I'm happy to revisit again how this voting procedure should be, and I hope to strike a balance and get a decision on which both the Community and the Committee members agree. Let's see what other people think about this.

@refried
Contributor
refried commented Sep 29, 2016

I don’t know anything about the SIP, just chiming in to suggest changing the number to 65% if that’s high enough. Or “at least one more than the number required for a simple majority”.

@dwijnand
Member

With the current rules for a proposal to be accepted it requires at least either 6/8 (75%), 5/7 (71%) or 5/6 (83%) accept votes.

With your proposal that changes the last one to 4/6 (67%), which is a simple majority.

But I do like the idea of changing the rule to "at least one more than the number required" instead of trying to pick a good percentage between 51-100%.

@soc
Member
soc commented Sep 30, 2016 edited

@refried I think the numbers should be much closer to 100% than to 70%. This is not some kind of election that you can repeat every few years and start from scratch again. Adding things has a high cost, and deprecating/removing things even more so.

@refried
Contributor
refried commented Sep 30, 2016

@soc That’s fine -- my suggestion was just to choose a policy and then abide by it. Not a very helpful suggestion, really.

@dwijnand
Member

@soc No progress will be made if you require 100%.

Think of the right-biased Either change, and how much back and forth happened there. If that had required a 100% acceptance it would have never happened.

@soc
Member
soc commented Sep 30, 2016

For me, the quality of proposals is more important than the quantity. I'd rather have three good proposals rejected than a bad one accepted.

(Also, I didn't say "require 100%", I said "closer to 100% than to 70%".)

I believe that rough consensus and running code will always be superior to committees, voting and paperwork.

@dwijnand
Member
dwijnand commented Oct 1, 2016

When you have 8 votes the cut-offs above 70% are 75%, 87.5% and 100%, so I just assumed you were after 100%. Were you thinking 87.5%? Ie. at most one person can disagree?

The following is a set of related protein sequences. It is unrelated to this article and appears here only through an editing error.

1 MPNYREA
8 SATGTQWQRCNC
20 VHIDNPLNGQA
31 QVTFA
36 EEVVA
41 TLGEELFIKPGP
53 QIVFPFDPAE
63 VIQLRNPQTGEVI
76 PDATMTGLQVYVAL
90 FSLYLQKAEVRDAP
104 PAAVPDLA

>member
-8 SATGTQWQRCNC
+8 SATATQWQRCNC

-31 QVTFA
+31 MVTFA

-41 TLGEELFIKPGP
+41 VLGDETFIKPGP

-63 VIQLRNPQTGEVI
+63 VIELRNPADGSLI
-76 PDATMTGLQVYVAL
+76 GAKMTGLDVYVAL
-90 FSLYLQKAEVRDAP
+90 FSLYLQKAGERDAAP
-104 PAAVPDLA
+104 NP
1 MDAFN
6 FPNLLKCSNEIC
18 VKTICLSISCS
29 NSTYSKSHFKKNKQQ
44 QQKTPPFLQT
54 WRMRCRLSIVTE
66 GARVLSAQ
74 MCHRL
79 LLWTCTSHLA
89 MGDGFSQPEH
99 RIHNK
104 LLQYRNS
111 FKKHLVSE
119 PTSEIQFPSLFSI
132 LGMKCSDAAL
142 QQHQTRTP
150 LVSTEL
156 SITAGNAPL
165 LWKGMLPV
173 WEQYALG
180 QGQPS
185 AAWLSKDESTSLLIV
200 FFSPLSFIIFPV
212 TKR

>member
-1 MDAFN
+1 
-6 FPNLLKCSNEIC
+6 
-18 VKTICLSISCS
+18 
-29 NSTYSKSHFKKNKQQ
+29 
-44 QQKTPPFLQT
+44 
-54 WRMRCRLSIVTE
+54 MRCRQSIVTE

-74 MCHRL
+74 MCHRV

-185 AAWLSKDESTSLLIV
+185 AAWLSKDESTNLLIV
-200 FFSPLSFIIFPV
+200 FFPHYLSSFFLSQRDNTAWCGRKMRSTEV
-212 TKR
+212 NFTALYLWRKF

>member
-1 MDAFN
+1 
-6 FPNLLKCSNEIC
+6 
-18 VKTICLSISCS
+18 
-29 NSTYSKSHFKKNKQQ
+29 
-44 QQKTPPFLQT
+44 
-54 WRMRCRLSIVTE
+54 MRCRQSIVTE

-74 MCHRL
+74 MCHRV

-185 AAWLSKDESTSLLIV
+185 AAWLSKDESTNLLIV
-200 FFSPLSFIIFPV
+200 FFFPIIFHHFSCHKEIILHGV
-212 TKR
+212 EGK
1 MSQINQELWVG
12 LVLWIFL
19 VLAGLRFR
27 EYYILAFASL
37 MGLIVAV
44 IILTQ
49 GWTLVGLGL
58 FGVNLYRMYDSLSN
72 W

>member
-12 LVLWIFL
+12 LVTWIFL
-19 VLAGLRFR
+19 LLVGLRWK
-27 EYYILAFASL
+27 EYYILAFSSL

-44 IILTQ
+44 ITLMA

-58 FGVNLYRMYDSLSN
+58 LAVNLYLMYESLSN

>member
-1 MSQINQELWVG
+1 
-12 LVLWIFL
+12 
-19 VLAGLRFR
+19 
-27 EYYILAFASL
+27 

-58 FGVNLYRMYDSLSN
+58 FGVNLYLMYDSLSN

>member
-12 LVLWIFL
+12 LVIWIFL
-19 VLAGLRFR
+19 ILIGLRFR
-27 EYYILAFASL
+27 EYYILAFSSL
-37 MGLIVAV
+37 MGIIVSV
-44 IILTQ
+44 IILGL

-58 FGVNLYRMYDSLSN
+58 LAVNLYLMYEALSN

@soc
Member
soc commented Oct 1, 2016

Something like high 80% to low 90% seems to be about right. How that turns into persons-that-can-disagree will always vary, e. g. at the moment we are down two members, as all the community representatives have left the committee.

@SethTisue
Member

This PR has been sitting for a while now. I suggest revising it to say that the result of the vote was unclear and it'll get settled at the next meeting, and then go ahead and publish.

@SethTisue
Member

@jvican we need to do something here. what do you suggest?

@jvican
Member
jvican commented Oct 21, 2016 edited

@SethTisue I suggest we leave it open just in case some other community member wants to comment on the voting system that we will discuss in one week. I'm sure we can still great valuable insights. Regarding the release of this post, I would rather announce everything after our next SIP meeting (next Wednesday). Then, we close it.

@SethTisue
Member

ok, thanks for the update

@dwijnand
Member

For anyone here and not in the Gitter rooms, the next SIP meeting is tomorrow, Tuesday, not Wednesday.

@soronpo
soronpo commented Oct 27, 2016

Sorry I missed commenting here prior to the meeting, but I think I have a simplified formula for SIP acceptance. I also posted this here: https://groups.google.com/forum/#!topic/scala-sips/Pn2-hpFrwfA

P = Number of votes in favor
N = Number of votes opposed
T = Minimum for acceptance
(People can abstain)

So to accept the proposal the following formula must be true:

P - N > T

T is set as the required filter by the committee.
Suggestion: select T as half of the committee members.
Note: T can also be a constant

The logic behind this is that enough people should care to vote in favor, while not enough people care to vote against.

Example:
Committee of 8, so T = 4

  • Proposal A: 4 persons in favor, none against, the rest have no opinion and abstain. The proposal is rejected.
  • Proposal B: 5 persons in favor, none against, the rest have no opinion and abstain. The proposal is accepted.
  • Proposal C: 5 persons in favor, 1 against, the rest have no opinion and abstain. The proposal is rejected.

Rounding when calculating T:
Considering that the condition is > in the formula, it is suggested that if indeed T is selected as half the members, then the number will be rounded down.
E.g: Number of committee members is 9, then T will be 4. So if 5 persons in favor with none against will accept the proposal.

@jvican
Member
jvican commented Oct 31, 2016

Thanks for the time invested in your proposal @soronpo!

I propose the discussion continues here: https://dev.scala-lang.org/t/sip-simplified-voting-acceptance-formula-suggestion/136.

@SethTisue
Member

@jvican closing just to get it out of the queue. assuming this in your own todo list somewhere

@SethTisue SethTisue closed this Nov 7, 2016